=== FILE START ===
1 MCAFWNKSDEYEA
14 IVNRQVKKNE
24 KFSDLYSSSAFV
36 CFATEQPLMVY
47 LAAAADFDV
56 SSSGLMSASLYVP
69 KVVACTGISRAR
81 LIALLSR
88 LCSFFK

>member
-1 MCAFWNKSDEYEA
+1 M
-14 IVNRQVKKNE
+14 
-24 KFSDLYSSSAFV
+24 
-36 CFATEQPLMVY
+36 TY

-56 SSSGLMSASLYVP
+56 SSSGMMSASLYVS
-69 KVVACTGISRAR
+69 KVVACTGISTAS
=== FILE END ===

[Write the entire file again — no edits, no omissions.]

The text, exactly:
1 MCAFWNKSDEYEA
14 IVNRQVKKNE
24 KFSDLYSSSAFV
36 CFATEQPLMVY
47 LAAAADFDV
56 SSSGLMSASLYVP
69 KVVACTGISRAR
81 LIALLSR
88 LCSFFK

>member
-1 MCAFWNKSDEYEA
+1 M
-14 IVNRQVKKNE
+14 
-24 KFSDLYSSSAFV
+24 
-36 CFATEQPLMVY
+36 TY

-56 SSSGLMSASLYVP
+56 SSSGMMSASLYVS
-69 KVVACTGISRAR
+69 KVVACTGISTAS